Sundays at 10:00 am


1601 E. 69th St, Suite 100
at the FCA Building
Sioux Falls, SD 57105


Worship at Grace

ancient worship for today's church

"Never eat anything your great-grandmother wouldn't recognize as food." So says journalist Michael Pollan, arguing that many of our health problems stem from a diet far removed from anything our ancestors would have recognized as real food. What if the same thing could be said about worship?

Maybe our spiritual health suffers as a result of a practice of worship so far removed from the real thing as to be unrecognizable to Christians who have gone before us.

What would happen if we reconnected with the ancient pattern of Christian worship?

That’s what is happening at Grace. Worship at Grace is shaped by what author Jim Belcher describes as “deep worship,” which means our service is a blend of ancient and new in which we act out the biblical drama with joy and reverence. Our worship is rich with Scripture, featuring profound but accessible sermons and weekly communion.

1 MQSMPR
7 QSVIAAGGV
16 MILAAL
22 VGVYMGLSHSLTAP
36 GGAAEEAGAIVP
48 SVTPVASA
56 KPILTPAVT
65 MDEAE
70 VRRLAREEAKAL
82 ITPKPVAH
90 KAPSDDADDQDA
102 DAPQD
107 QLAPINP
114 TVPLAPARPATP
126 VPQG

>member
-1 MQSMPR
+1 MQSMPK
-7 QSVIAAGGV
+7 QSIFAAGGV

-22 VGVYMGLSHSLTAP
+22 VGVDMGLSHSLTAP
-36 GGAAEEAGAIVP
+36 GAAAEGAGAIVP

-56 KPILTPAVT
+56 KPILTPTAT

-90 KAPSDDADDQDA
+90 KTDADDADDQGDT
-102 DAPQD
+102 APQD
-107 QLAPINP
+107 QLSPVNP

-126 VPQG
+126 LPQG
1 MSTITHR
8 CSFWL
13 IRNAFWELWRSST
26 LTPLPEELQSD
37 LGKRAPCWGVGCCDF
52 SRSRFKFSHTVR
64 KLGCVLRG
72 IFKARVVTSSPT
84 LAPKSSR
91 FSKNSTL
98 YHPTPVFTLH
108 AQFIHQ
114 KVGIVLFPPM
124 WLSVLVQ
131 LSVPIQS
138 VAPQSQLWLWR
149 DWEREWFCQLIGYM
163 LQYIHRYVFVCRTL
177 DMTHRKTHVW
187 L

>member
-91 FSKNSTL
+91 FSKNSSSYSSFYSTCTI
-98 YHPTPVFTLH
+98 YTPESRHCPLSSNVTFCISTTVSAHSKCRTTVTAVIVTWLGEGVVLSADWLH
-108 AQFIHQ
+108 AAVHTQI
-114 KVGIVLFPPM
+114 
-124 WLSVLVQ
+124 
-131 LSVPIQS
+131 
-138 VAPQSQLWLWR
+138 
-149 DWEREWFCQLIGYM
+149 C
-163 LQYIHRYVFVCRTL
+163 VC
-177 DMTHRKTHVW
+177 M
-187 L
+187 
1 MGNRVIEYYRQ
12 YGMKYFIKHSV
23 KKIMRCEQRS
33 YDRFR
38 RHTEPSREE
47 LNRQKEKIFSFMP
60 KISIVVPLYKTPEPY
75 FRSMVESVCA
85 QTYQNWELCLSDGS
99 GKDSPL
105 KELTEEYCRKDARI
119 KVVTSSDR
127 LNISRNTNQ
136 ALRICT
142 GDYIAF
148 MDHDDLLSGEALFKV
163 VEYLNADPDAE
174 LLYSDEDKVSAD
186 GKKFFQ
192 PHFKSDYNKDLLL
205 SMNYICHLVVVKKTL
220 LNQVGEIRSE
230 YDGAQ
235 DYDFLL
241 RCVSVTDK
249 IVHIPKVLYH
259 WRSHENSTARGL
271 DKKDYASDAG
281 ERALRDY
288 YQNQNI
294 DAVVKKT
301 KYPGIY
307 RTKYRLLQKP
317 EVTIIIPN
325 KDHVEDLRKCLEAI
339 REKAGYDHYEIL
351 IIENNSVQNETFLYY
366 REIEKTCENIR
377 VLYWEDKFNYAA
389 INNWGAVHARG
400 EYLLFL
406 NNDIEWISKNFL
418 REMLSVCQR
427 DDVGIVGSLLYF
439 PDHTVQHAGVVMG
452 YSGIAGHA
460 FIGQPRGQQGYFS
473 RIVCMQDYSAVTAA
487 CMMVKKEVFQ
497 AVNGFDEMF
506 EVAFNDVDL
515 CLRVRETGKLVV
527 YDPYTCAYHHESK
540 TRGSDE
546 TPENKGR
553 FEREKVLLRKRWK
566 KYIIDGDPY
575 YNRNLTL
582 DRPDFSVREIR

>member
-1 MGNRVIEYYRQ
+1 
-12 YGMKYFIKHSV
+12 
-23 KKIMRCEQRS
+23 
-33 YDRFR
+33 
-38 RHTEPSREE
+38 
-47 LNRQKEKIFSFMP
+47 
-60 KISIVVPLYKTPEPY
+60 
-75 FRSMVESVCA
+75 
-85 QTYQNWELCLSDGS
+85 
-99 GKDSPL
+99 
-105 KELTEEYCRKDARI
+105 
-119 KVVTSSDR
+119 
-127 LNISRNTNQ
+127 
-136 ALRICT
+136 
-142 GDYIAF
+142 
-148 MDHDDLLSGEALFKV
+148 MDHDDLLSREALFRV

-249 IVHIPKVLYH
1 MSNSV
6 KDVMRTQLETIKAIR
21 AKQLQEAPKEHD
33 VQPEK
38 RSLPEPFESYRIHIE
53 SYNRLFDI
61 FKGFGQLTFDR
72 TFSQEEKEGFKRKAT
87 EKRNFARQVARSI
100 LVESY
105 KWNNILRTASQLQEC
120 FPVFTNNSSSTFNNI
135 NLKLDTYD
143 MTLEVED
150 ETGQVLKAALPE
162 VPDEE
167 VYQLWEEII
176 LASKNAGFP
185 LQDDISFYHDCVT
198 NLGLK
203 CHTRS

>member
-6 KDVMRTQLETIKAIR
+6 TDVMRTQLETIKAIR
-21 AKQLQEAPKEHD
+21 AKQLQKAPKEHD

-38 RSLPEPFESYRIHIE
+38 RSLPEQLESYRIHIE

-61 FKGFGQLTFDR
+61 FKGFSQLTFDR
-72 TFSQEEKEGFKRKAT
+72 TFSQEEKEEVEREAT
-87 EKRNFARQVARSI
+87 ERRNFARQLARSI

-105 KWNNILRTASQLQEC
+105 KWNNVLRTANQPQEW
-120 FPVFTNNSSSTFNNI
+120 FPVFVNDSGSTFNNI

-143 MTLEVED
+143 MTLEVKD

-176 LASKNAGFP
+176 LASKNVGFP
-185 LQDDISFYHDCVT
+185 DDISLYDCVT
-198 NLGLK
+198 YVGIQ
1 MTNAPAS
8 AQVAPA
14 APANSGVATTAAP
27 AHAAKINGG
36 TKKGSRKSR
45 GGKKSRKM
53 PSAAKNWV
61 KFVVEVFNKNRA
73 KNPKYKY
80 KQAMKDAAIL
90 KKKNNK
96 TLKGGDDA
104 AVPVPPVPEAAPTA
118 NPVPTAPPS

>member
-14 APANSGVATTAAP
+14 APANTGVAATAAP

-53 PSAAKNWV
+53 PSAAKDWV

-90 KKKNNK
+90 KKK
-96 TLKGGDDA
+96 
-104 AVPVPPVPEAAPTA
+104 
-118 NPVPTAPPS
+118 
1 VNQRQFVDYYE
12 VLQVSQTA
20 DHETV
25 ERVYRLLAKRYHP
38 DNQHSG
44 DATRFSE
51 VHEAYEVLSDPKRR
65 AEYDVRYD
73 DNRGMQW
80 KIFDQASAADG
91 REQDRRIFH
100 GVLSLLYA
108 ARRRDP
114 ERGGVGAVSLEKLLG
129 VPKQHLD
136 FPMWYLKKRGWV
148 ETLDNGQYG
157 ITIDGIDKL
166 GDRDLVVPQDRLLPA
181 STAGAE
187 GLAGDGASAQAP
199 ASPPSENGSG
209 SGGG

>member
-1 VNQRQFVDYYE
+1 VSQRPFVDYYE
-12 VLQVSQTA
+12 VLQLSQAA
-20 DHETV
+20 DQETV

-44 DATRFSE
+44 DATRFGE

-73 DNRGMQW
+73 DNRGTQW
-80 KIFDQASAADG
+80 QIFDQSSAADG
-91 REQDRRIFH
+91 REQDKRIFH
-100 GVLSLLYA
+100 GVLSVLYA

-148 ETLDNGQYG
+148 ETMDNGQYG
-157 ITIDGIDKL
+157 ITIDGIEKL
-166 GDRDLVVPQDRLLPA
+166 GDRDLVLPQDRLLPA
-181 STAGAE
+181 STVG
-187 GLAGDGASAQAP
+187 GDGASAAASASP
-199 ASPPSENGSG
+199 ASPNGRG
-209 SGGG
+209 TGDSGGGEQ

Our Worship Service Explained

Every worship service at Grace is saturated with Scripture. Each element builds intentionally on the last, drawing us deeper into worship. From the call to worship at the beginning of the service to the benediction at the end, the focus is always on the glory of God. This guide brings out some of the nuances of a typical service at Grace.

a note on music


forget traditional vs. contemporary.
It’s about transcendence.

Music at Grace doesn’t try to be traditional or contemporary. We long for a musical vocabulary of our own that draws from ancient sources and modern ones, making them our own. As in every other aspect of worship, we strive for transcendence.

Our philosophy of music

The first thing to remember is that worship and music are not synonymous. Everything we do during the service is worship — the prayers, readings, sermons, and sacraments. Music is part of that. Because it’s part of our language of worship, we try to curate a sound that is unique to our community. Some of our music is written by us. Most comes from the outside world. But you won’t recognize it as purely contemporary or traditional. Nor is it ‘blended.’ To be honest, we don’t operate with those categories. The goal is not to appeal to one taste or another, or even to a wide variety of tastes. In worship we are formed, not appealed to.